LARP or Live Action Role Playing Games are a form of collective storytelling in which participants physically portray alternative personas or characters. Unlike acting, the story’s outcome is generally not firmly fixed; alternative endings, novel solutions and even failure are possible. LARP is generally a participatory undertaking, and while not every character may be prominent in the story at all times, observers, as is the case with theater and performance, are not typical.
Often, a group of staff or organizers helps establish the basic premise of the story and help guide elements in its development. They present challenges, opportunities and secondary characters (NPCs or Non Player Characters) to name a few examples. They are also the final arbiters of the LARP. You can think of them as referees and facilitators.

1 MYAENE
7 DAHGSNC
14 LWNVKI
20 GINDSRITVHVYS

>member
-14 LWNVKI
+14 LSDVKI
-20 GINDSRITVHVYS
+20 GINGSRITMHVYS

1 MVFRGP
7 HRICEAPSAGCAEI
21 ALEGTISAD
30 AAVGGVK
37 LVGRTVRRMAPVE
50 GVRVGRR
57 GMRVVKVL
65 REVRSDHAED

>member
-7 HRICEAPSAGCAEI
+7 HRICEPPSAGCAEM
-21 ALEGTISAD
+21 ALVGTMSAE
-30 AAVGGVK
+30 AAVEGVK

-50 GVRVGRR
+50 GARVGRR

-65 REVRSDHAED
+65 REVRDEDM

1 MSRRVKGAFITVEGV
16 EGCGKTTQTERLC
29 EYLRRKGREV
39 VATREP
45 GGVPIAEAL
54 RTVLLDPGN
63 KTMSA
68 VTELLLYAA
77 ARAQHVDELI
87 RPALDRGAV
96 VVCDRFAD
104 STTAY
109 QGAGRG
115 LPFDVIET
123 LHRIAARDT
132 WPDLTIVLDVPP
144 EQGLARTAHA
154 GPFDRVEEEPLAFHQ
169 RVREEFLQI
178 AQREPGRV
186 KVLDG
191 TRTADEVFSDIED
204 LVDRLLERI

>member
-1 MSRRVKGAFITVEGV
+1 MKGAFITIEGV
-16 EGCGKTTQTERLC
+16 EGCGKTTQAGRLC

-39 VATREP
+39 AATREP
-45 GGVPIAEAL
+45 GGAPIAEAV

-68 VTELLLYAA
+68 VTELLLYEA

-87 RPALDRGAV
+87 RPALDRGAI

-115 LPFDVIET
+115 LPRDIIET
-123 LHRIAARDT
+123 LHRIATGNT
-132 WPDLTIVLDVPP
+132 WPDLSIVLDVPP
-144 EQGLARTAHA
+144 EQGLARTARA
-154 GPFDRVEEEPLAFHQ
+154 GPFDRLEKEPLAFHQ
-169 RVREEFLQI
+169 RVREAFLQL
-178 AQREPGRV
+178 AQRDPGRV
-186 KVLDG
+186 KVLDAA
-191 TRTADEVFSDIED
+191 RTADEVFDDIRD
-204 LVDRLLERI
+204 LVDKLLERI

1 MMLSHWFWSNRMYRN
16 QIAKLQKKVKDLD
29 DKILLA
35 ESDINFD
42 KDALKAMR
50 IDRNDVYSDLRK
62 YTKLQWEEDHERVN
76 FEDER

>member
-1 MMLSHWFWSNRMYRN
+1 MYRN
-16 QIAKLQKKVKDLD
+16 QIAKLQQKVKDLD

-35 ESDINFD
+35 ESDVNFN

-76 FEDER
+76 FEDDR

Some LARPs involve both creative and mechanical character development, with characters acquiring new abilities, knowledge, motivations and story elements over time. Elements of the story can be resolved by various means including social interaction, creativity, problem solving, conflict and rules of game play.